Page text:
How 11/22/63 Fits Into Stephen King’s Ever-Expanding Universe

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At one point in 11/22/63, Stephen King’s new novel about a man who travels back in time to try to stop the JFK assassination, the main character Jake Epping crosses paths with a pair of characters from his 1986 book It. I mention this in my review of the novel in this week’s issue of TIME, on stands this weekend.

In that piece, which you can read here if you’re a subscriber (or if you buy an issue), I characterize that digression as odd. Especially if you’ve never read It, which is about a group of kids from 1958 that temporarily thwart an evil foe that takes the form of a killer clown. In 11/22/63, two of those kids talk to Jake, dance and remind him of the joy of youth.

For a good part of his 40-year career, King has worked to create one single universe into which many of his books can fit. This has been made easy by the fact that the majority of them take place in Maine, in fictional small towns (Derry, Castle Rock, Jerusalem’s Lot, Little Tall Island) that he can use as settings again and again. Characters in books reference situations and characters from other books (1994’s Insomnia name-checks the unlucky little boy from 1983’s Pet Semetary) and even film adaptations of King novels. His seven (soon to be eight)-book Dark Tower series, about a world that serves as the keystone to all other parallel worlds, introduced a villain and his minions who show up in various guises in The Stand, The Eyes of the Dragon, Hearts in Atlantis, Insomnia, and Black House.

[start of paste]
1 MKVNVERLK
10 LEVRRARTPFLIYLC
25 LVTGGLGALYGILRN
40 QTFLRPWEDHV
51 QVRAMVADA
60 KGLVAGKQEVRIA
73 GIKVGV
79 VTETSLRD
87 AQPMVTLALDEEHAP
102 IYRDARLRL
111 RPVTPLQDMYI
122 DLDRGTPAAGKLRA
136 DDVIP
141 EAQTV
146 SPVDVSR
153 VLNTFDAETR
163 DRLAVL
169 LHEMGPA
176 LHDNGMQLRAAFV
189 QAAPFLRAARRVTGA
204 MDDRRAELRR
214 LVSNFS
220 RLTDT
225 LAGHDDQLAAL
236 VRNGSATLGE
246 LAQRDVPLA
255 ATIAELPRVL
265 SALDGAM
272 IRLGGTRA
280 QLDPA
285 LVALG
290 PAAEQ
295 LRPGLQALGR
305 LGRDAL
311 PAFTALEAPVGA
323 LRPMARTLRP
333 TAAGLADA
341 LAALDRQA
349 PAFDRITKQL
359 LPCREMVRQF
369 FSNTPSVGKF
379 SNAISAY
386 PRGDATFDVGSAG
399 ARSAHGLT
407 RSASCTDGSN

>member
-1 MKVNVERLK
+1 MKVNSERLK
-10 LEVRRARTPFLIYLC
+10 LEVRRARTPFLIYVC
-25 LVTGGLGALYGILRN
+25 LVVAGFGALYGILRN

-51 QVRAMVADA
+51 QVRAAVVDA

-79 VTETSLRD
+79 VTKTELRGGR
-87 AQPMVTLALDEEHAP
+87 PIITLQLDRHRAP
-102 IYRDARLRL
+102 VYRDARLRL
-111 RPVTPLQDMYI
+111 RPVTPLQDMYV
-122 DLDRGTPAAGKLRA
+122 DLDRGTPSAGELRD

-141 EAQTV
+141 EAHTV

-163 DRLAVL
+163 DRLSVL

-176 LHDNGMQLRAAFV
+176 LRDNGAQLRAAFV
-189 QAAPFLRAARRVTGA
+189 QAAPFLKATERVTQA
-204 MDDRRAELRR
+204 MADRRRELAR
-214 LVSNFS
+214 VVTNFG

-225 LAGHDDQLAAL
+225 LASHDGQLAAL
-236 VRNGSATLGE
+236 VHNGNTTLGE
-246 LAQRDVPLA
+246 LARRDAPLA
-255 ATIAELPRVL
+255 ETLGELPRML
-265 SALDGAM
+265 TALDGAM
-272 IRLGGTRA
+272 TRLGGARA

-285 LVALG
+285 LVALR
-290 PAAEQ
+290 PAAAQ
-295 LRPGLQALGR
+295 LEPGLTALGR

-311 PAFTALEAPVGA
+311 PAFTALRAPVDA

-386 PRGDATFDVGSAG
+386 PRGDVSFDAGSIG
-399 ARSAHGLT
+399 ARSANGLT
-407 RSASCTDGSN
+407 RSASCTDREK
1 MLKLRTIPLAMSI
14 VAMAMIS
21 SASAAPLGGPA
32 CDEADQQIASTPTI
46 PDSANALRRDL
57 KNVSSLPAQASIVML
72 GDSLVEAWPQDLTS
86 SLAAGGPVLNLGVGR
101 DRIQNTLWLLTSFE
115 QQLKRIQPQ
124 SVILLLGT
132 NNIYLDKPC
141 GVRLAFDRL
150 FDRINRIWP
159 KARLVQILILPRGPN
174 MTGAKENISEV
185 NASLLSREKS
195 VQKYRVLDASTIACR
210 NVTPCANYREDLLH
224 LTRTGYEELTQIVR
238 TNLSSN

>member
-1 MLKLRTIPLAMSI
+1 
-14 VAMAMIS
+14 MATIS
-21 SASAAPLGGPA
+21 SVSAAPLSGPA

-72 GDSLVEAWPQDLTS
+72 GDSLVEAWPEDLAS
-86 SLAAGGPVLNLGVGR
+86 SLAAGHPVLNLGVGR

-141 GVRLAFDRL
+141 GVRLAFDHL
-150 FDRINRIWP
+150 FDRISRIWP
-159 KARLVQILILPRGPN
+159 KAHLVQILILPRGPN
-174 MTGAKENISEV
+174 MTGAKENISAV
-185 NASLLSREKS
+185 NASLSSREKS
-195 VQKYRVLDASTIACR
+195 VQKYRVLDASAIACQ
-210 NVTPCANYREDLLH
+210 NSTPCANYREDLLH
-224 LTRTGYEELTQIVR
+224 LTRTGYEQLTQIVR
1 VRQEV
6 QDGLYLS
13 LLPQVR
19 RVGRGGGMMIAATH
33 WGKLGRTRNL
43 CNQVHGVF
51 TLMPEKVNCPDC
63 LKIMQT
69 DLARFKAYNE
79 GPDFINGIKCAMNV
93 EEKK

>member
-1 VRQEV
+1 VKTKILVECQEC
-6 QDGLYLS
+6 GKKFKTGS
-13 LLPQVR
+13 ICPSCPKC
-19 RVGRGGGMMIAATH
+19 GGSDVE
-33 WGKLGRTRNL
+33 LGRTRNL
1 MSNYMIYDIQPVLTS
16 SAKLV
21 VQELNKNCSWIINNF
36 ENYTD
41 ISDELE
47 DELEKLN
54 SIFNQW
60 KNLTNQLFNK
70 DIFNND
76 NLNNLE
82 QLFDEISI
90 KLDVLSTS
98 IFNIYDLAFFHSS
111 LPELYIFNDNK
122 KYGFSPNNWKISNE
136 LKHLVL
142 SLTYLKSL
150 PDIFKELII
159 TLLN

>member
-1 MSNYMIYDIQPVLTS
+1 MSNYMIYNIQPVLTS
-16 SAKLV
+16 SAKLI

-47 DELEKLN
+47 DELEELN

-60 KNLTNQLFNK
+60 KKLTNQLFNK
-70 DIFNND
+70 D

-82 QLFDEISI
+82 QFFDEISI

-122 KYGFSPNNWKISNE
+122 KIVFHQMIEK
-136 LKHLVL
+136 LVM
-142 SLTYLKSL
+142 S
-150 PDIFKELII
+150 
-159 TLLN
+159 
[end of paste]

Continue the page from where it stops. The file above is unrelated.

(MORE: Stephen King talks to TIME about his 10 Longest Novels)

King is sometimes criticized for shoehorning in references like this to prop up subpar books—that if they’re all linked in some way, then we’re not just talking about a one-off, but rather an interconnected body of work, which is more difficult to brush off. I’m not sure yet if I agree or disagree, though I can’t imagine having completely enjoyed Insomnia had I not read It and the first three Dark Tower books. What I will say, though, is that these intertextual references work as novelistic Easter Eggs — thrilling to fans who have the hard won knowledge to catch them. I dug when Richie Tozier and Bev Marsh popped up in 11/22/63 and started talking about the Turtle and the Barrens and the clown. When I told my co-worker Lev, who reviewed the book for this site, about it, he went something like “Huh. Wow. I never would have caught that. I liked the book anyway.”

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